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Legal News: Law Blog - WSJ.com
Government Still Not Cleared to Forcibly Medicate Jared Loughner
By Nathan Koppel
Color us surprised.
We thought it was settled that prison officials could forcibly medicate Tucson gunman Jared Loughner, who is accused of shooting Congresswoman Gabrielle Giffords and 18 others earlier this year.
A federal judge last month upheld an earlier decision by prison officials to force Loughner to take anti-psychotic drugs in an effort to try to render him mentally fit to stand trial for the shootings.
But the 9th Circuit late last week halted the forced medication, and yesterday a three-judge panel of the court expressed skepticism that prison officials were legally entitled to administer drugs involuntarily without first getting court clearance, WSJ reports.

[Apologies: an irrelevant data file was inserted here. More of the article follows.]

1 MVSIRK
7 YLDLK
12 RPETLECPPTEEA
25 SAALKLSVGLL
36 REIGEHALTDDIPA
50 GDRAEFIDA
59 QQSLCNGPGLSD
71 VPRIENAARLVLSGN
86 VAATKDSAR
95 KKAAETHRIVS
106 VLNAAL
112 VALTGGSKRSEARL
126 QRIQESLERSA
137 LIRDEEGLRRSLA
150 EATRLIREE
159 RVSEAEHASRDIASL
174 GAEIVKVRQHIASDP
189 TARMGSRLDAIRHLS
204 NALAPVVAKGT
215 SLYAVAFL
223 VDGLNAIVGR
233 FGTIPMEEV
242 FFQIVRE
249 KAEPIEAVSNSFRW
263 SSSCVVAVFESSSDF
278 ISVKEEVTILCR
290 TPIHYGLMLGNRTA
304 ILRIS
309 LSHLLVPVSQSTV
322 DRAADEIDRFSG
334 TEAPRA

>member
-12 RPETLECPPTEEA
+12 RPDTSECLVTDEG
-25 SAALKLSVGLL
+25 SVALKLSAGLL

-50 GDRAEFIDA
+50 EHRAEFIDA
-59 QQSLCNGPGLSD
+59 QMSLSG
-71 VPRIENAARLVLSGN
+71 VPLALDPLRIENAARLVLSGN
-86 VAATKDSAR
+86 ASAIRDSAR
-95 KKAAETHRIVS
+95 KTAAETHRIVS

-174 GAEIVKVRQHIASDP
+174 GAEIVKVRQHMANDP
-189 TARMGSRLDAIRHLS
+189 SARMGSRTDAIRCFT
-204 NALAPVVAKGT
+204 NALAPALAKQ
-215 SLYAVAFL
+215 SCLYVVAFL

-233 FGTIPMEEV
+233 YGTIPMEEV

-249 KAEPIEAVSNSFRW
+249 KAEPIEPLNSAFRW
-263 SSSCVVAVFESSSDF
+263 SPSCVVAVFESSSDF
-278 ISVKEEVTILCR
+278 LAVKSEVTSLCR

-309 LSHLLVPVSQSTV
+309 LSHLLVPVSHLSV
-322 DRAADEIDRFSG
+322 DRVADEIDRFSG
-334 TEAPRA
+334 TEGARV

The battle over medicating Loughner, who has been diagnosed as a schizophrenic, will be a key factor in determining whether he ever stands trial.
At yesterday’s 9th Circuit hearing, government lawyer Christina Cabanillis said that under a Supreme Court decision, federal prison officials can make a medication decision on their own when they determine that someone in their custody is a danger to himself or others, WSJ reports.
But 9th Circuit judges drew a distinction between a convicted inmate, who was the subject of the Supreme Court decision, and a pretrial detainee, such as Loughner, who has the presumption of innocence.
“Why should someone presumptively innocent not be treated with greater personal deference” than an inmate, asked Judge Alex Kozinski, chief judge of the 9th Circuit.
The judge, according to WSJ, also seemed willing to weigh the potential harm that psychiatric drugs could do to a patient-an argument advanced by Loughner’s attorneys.
Whether a person is an inmate or a pre-trial detainee, Cabanillis countered, “when you are dangerous in a prison setting, you are dangerous.”
The 9th Circuit is expected to rule soon.
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